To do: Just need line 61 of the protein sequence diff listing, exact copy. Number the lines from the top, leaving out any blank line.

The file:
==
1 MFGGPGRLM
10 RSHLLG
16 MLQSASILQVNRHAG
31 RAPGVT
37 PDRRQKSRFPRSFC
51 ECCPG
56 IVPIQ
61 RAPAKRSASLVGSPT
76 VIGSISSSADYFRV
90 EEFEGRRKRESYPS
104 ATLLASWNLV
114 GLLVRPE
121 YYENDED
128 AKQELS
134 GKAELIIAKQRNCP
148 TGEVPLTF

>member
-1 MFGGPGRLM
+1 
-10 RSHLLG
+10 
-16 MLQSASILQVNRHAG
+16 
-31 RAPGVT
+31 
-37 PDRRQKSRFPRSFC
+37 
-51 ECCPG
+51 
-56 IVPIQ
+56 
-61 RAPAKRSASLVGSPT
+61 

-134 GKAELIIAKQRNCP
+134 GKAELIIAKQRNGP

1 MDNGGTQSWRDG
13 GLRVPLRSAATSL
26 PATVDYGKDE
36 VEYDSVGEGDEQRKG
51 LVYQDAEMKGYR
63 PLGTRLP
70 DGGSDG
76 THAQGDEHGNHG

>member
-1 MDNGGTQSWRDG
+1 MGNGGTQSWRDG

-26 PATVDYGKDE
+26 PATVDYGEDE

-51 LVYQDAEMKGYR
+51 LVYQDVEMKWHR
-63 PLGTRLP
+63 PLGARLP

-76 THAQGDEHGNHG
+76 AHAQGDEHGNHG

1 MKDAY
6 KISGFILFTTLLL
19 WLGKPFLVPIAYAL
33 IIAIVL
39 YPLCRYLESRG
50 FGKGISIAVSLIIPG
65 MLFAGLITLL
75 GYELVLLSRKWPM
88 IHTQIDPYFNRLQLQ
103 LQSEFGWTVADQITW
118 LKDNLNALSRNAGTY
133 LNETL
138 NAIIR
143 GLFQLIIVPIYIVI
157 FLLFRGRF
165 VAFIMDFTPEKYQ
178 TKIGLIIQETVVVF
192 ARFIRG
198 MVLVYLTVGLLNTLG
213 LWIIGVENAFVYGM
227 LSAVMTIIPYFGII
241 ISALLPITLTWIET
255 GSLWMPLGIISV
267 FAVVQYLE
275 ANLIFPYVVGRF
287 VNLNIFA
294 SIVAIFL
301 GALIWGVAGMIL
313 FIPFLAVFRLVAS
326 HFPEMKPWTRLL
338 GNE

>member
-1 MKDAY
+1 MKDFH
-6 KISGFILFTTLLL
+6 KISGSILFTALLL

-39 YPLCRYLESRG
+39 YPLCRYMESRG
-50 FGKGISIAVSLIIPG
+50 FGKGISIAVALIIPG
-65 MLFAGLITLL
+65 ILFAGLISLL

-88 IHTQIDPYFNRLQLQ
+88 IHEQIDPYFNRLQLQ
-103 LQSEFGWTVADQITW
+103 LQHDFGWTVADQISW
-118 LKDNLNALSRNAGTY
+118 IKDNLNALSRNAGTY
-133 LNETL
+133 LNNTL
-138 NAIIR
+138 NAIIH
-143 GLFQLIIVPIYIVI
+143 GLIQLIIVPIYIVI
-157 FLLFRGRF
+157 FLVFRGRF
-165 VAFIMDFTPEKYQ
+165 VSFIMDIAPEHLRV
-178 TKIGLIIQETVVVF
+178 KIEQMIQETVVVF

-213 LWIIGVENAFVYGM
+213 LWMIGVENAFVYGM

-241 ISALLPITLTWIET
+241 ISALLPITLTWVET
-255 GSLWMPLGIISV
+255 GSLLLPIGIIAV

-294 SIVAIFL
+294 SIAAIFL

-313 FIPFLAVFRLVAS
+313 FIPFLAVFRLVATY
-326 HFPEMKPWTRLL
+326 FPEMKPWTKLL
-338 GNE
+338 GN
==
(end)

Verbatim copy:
65 MLFAGLITLL